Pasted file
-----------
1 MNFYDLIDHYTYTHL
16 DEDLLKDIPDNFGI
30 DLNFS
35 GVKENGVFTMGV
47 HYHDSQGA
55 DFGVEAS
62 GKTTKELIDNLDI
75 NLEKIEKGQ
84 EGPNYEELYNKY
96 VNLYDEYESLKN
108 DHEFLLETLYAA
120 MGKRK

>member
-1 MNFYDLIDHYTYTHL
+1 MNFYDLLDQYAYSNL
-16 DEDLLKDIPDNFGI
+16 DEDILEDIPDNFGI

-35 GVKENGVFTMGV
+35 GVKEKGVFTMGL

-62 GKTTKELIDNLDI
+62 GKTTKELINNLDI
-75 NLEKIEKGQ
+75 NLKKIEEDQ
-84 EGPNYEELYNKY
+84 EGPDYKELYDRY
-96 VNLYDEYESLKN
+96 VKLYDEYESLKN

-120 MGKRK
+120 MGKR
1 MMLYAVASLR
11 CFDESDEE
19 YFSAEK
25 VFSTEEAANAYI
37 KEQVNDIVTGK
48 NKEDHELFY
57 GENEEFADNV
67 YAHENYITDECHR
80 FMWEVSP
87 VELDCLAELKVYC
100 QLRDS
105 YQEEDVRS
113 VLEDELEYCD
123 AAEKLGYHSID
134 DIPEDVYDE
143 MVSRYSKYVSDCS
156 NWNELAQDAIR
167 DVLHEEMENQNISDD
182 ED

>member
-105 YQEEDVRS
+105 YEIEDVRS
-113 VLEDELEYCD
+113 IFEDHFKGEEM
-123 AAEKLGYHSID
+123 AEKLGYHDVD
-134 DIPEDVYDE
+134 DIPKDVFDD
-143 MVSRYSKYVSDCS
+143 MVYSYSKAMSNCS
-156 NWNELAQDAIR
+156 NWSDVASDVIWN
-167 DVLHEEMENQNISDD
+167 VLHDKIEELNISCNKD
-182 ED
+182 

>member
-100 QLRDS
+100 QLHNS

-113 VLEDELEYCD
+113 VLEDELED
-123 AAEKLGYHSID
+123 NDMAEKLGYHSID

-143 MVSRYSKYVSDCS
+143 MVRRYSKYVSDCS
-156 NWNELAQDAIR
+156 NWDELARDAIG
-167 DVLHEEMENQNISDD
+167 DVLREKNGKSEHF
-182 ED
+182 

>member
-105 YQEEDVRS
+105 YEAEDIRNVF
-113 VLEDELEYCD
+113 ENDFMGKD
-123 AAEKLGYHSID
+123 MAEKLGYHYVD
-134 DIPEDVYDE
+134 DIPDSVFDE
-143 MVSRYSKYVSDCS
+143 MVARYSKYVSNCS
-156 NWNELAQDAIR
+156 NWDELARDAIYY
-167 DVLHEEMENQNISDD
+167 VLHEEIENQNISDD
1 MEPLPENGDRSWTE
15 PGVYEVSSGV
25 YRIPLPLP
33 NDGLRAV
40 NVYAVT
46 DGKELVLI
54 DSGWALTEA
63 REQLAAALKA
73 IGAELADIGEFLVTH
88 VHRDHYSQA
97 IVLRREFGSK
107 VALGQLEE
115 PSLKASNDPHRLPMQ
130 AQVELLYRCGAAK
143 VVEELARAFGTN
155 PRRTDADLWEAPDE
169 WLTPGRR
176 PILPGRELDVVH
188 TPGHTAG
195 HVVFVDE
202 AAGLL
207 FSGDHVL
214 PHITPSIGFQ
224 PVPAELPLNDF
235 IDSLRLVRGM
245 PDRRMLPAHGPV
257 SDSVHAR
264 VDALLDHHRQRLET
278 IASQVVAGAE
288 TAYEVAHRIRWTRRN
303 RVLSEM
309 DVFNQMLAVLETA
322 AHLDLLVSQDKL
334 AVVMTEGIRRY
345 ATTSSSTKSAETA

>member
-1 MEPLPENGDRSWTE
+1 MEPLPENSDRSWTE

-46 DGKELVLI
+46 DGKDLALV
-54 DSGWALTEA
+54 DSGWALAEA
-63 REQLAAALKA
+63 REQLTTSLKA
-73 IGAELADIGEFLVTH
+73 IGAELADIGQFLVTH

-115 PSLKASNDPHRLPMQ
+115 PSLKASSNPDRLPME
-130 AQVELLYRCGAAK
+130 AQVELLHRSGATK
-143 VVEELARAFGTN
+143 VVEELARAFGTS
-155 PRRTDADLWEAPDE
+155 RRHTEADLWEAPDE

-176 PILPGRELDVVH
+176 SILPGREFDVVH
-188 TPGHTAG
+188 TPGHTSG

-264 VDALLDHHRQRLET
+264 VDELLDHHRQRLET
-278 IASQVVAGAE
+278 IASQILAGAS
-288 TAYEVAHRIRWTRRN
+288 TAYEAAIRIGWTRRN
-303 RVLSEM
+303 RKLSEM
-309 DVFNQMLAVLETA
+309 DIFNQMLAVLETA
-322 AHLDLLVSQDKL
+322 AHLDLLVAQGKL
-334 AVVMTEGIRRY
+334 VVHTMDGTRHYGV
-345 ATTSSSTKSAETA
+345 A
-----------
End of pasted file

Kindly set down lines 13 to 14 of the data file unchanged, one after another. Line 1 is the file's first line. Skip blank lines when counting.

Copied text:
>member
-1 MNFYDLIDHYTYTHL